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A new TUC report published today (Wednesday) sets out an investment plan for public transport across England and Wales to meet net zero targets, improve quality of life, and boost the UK economy.
  • NEW investment plan to hit net zero targets would create high quality jobs in transport and manufacturing throughout the region 
  • Productivity gains would boost annual North East GDP by £2.6 billion by 2030  
  • Meeting net zero emissions in transport will “improve the quality of everyone’s lives”, says TUC 

The TUC says that the plan fills a gaping hole in the government’s recently published net-zero strategy, which failed to explain how ministers will achieve the ‘modal shift’ away from car use that the Committee on Climate Change says is necessary.

The report includes a section on the investment needed in the North East and the benefits it will bring (Pages 51-53).

Overview of plan

The investment plan published today – produced for the TUC by Transport for Quality of Life – is designed to meet the UK’s target to cut emissions by 68% by 2030 (from 1990 levels).

The transition to electric cars is vital, but not sufficient. The UK Climate Change Committee warns that: “Electric vehicles must not be the sole focus, with action also needed on demand and a modal shift.”

To reach the 2030 emissions target, a reduction in total car mileage of at least 20% is needed.

The Scottish government has already set a target to achieve this reduction. Today’s report sets out how it can be achieved in England (not including London) and Wales, based on the combination of:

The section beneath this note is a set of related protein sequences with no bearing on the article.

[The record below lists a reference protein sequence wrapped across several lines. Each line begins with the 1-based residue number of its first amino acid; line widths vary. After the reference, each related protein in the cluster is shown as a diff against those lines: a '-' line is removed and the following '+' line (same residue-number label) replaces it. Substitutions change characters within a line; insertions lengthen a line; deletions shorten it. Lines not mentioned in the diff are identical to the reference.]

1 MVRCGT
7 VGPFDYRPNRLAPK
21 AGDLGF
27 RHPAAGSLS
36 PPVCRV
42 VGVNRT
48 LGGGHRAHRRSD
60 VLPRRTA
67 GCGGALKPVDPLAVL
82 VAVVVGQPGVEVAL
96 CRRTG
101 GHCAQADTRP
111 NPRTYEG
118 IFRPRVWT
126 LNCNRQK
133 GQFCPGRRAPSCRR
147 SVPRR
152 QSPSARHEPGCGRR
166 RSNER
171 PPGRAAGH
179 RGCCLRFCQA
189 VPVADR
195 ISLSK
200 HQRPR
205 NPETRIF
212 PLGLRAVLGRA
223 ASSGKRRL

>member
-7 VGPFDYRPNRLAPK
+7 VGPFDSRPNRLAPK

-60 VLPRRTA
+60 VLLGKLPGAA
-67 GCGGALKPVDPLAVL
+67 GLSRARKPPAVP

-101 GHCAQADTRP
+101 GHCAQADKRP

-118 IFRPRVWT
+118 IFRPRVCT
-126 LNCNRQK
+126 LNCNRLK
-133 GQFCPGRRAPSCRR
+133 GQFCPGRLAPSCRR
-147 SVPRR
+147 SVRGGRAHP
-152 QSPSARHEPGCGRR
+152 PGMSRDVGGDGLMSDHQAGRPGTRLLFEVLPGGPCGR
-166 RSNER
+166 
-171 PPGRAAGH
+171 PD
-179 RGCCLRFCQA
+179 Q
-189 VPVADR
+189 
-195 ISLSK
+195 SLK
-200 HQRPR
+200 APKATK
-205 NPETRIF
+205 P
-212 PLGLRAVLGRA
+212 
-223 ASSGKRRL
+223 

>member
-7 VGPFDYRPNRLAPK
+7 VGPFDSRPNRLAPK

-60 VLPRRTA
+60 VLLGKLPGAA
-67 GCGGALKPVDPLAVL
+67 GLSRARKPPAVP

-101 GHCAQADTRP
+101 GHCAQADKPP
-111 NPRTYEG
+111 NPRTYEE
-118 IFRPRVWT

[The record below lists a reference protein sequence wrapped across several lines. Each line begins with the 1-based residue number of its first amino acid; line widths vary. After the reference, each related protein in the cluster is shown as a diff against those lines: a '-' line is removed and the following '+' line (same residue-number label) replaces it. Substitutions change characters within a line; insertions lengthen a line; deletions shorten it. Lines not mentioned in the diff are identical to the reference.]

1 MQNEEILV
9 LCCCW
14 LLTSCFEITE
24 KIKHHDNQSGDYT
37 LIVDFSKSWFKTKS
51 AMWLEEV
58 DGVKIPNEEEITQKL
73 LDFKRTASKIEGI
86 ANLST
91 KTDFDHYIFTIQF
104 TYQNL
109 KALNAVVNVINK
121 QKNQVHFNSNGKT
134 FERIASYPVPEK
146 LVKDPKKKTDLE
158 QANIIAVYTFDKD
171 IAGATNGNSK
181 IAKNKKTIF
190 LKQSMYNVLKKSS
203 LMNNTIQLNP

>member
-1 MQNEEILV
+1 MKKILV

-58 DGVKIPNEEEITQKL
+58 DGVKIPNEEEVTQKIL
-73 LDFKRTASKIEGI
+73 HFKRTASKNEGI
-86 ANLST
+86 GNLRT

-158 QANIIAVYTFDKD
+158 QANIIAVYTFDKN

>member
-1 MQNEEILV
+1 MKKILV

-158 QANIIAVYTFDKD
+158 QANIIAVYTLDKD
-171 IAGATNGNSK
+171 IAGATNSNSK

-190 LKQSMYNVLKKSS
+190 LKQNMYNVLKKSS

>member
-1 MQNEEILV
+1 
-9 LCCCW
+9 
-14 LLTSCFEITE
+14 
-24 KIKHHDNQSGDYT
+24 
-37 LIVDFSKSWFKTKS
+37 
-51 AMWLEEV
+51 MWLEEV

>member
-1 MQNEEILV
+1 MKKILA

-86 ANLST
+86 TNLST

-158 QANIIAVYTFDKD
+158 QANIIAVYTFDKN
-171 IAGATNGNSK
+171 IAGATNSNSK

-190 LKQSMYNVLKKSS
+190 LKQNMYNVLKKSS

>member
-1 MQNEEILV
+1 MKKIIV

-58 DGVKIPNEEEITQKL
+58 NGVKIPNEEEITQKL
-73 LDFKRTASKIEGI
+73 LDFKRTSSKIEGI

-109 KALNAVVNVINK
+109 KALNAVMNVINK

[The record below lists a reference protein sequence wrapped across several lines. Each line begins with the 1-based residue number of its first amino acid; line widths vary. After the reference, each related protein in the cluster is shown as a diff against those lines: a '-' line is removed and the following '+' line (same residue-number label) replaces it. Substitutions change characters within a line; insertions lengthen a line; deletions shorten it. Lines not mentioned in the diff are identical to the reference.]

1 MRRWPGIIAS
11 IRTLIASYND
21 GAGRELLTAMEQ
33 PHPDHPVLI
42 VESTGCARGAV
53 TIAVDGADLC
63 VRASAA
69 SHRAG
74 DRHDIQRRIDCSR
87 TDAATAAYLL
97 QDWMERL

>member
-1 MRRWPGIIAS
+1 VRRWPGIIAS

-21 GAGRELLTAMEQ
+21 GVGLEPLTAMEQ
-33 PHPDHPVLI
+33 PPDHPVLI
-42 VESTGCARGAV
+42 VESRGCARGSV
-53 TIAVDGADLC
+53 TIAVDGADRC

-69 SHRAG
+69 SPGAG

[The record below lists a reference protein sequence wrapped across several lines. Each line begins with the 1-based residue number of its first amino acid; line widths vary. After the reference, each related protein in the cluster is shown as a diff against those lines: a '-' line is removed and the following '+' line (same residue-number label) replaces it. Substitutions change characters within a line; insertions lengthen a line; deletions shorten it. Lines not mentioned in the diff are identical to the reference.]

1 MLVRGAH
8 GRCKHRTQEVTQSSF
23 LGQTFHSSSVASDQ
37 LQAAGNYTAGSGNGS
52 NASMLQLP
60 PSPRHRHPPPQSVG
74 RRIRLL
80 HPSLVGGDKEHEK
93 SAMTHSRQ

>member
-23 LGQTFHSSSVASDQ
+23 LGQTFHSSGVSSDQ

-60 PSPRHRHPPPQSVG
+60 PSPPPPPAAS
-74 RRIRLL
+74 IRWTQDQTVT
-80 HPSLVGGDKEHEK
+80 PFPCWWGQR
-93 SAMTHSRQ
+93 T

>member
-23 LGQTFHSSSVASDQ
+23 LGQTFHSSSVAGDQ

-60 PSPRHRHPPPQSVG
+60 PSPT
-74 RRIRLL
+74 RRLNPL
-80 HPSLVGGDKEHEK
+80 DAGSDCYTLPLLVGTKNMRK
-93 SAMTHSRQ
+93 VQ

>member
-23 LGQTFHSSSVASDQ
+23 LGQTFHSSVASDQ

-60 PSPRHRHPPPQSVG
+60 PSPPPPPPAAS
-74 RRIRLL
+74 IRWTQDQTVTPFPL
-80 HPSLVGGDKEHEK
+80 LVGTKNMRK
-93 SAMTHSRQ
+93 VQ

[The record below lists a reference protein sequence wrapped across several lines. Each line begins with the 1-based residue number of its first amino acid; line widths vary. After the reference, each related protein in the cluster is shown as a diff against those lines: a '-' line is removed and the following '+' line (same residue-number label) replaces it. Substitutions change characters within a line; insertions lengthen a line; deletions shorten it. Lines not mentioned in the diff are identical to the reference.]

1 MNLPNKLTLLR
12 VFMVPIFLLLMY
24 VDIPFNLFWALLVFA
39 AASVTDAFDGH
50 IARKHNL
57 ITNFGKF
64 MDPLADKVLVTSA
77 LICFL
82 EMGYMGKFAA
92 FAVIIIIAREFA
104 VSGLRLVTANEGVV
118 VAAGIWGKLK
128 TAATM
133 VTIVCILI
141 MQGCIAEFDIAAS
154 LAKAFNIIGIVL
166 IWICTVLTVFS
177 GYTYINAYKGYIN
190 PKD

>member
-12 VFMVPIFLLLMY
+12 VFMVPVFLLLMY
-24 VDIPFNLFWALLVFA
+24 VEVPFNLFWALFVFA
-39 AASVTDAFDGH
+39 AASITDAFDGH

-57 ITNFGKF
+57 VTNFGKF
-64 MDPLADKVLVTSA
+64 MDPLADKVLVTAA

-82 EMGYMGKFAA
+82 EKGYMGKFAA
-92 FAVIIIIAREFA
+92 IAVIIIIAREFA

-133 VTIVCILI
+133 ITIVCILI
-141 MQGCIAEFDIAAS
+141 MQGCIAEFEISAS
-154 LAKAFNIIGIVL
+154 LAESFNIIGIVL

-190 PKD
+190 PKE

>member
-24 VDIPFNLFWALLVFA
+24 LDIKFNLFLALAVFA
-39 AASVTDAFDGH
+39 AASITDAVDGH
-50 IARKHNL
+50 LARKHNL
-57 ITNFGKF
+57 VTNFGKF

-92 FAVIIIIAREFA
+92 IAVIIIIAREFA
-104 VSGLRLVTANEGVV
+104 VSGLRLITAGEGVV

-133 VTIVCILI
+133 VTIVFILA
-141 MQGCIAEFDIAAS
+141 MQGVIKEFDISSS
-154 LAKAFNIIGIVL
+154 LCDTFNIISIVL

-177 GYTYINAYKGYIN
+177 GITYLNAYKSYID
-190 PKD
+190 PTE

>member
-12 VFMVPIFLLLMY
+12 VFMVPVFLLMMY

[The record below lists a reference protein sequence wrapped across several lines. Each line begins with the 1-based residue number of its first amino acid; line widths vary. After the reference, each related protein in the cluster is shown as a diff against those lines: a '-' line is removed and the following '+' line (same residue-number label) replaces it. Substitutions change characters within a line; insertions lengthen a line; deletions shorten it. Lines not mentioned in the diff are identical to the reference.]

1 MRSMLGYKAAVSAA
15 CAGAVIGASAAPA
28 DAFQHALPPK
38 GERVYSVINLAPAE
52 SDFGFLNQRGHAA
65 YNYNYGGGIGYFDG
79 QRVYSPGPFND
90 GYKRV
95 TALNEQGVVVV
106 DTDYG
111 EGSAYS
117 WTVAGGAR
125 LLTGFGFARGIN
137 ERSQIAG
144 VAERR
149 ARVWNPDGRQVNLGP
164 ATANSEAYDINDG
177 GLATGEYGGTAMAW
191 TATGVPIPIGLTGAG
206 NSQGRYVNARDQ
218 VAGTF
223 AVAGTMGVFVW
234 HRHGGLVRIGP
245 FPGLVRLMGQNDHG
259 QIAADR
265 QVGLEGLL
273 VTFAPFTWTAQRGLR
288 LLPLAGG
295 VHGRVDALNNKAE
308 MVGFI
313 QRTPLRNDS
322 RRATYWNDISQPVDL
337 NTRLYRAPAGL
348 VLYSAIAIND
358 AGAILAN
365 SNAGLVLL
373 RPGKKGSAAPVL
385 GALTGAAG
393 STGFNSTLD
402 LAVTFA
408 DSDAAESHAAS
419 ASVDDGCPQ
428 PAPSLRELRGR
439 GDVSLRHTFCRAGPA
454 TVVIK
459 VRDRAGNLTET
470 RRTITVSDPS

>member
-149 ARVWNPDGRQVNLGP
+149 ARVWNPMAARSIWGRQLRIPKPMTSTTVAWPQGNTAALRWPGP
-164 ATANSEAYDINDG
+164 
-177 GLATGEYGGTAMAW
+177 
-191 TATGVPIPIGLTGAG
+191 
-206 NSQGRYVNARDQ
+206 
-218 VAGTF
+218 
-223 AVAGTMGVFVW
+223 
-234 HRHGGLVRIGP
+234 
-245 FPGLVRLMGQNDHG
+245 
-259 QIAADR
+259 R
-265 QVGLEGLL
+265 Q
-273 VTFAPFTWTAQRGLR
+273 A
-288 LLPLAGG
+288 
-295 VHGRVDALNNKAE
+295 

• 10% car mileage reduction through car-sharing and measures that reduce travel, such as working from home, remote technologies and better planning and land use.
  • 10% car mileage reduction from a modal shift to public transport.
  • 120% mileage increase in journeys by bus and tram.
  • 80% mileage increase in journeys by rail.

The plan would require an average of £9.9 billion in annual capital expenditure up to 2035. And the additional operating costs for expanded bus, tram and rail services would reach £18.8bn annually by 2030.

Economic and social benefits

Productivity gains:

The plan is estimated to boost annual GDP by £52.1 billion across England (excluding London) and Wales through productivity gains, including £2.6 billion in the North East. 

This estimate is based on productivity comparisons with European population centres that have better public transport provision than the UK.

Further GDP gains:

The investment plan will generate GDP growth from construction work and supply chains through the period of capital expenditure to 2035.

In less urbanised areas where the estimated productivity gains are lower due to the nature of industry, the investment plan can support growth in sectors like tourism and hospitality.

Job creation in the North East:

Around 3,000 additional jobs (operation and maintenance) in the bus industry and a further 31,000 in construction/manufacture of bus infrastructure and electric buses.